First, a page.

Grand Turk Island and its stunning coral reefs. Today’s Image of the Day comes courtesy of the NASA Earth Observatory and features an overhead look at Grand Turk Island. The photo was taken by an astronaut on board the International Space Station.
Grand Turk Island is only 6 miles long and is located at the southern end of the Turks and Caicos Islands. The island is situated on top of a carbonate bank that is almost twice its size. Waves can be seen breaking against the side of the carbonate platform, looking like a thin white line along the left side of the image. Along the north and east coasts of Grand Turk Island sit beautiful coral reef systems that continue to stretch east all the way to the Bahamas.
Grand Turk Island is an island in the Turks and Caicos Islands. It is the largest island in the Turks Islands (the smaller of the two archipelagos that make up the island state) with 18 km2 (6.9 sq mi). Grand Turk contains the territory’s capital, Cockburn Town and the JAGS McCartney International Airport. The island is the administrative, historic, cultural and financial center of the territory, and has the second largest population of the islands at approximately 3,720 people.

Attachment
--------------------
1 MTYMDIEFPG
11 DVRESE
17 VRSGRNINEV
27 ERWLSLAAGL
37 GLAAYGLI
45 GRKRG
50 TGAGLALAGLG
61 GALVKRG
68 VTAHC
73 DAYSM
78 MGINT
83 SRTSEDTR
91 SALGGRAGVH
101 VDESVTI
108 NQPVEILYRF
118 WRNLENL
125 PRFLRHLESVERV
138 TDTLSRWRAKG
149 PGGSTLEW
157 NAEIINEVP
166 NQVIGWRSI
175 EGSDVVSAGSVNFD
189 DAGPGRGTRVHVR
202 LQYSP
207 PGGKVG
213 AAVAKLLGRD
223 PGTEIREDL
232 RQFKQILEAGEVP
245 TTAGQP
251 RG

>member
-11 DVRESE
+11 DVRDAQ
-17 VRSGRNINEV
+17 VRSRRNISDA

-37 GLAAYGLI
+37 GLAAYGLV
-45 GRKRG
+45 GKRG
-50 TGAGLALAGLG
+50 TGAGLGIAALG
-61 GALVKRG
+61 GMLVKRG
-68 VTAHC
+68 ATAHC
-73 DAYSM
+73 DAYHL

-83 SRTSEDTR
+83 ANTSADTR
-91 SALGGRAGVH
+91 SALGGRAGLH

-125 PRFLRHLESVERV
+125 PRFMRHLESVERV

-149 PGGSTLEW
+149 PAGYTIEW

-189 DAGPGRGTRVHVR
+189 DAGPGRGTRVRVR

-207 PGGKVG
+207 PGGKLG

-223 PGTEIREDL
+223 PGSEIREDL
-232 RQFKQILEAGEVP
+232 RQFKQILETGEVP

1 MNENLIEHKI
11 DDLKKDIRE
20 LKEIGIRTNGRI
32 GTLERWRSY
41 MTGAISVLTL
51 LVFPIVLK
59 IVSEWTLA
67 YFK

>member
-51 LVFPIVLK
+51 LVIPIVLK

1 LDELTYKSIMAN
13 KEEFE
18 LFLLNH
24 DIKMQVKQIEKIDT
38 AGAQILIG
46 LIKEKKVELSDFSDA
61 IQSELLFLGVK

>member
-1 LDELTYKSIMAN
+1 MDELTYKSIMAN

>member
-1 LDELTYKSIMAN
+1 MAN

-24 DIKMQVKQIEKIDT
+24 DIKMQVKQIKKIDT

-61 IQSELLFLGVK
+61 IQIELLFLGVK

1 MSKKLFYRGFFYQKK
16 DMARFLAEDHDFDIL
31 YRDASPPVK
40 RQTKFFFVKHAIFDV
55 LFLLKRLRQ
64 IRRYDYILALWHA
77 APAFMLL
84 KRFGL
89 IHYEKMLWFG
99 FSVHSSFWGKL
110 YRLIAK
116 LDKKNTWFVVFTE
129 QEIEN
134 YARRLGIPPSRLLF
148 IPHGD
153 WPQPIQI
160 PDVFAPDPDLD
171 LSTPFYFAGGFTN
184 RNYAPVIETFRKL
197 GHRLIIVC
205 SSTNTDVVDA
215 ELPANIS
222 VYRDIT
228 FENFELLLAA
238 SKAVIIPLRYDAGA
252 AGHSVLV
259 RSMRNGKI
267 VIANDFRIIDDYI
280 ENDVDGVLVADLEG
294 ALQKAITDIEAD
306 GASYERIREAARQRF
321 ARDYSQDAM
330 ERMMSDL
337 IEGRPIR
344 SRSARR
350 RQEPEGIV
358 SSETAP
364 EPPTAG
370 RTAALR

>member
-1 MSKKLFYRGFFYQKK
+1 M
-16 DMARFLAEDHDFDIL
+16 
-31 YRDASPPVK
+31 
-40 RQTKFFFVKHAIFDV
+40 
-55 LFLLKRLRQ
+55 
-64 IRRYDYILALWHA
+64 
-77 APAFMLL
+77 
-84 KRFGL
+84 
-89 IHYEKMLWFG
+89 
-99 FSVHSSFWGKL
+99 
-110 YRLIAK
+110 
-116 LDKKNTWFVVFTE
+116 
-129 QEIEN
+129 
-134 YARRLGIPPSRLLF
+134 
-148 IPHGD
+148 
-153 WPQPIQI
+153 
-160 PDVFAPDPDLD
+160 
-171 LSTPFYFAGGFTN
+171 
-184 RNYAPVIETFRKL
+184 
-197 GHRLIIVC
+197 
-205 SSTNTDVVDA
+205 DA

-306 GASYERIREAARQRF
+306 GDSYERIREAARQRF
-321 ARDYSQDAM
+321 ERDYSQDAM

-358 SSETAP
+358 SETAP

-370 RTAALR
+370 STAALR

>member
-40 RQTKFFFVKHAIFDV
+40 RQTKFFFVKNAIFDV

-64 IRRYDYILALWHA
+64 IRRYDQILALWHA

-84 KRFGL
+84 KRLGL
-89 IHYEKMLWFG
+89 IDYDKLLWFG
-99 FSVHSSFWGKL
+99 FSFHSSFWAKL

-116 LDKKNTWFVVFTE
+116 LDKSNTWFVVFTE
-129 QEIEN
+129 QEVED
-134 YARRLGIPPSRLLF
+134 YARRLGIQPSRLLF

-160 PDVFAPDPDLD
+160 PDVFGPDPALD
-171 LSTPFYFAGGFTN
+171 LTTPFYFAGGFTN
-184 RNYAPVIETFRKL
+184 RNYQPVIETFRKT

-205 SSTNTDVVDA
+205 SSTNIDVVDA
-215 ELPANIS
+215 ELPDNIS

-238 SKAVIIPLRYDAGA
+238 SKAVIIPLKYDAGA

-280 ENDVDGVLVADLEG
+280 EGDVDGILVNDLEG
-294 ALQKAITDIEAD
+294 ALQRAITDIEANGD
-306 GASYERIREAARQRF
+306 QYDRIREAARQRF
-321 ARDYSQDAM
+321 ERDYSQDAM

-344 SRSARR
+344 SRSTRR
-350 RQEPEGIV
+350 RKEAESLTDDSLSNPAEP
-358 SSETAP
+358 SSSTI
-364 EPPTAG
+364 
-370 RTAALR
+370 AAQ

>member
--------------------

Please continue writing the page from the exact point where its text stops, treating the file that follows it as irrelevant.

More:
Grand Turk was first colonised in 1681 by Bermudians, who set up the salt industry in the islands. In 1766 it became the capital of the country. For some time, at least until the early 19th century, Grand Turk was often referred to as Grand Cay, not to be confused with either Grand Cay in the Bahamas or Grand Cayman.
The name comes from a species of cactus on the island, the Turk’s Cap Cactus (Melocactus intortus), which has a distinctive cap, reminiscent of an Ottoman fez.
By Rory Arnold, Earth.com Staff Writer
Source: NASA Earth Observatory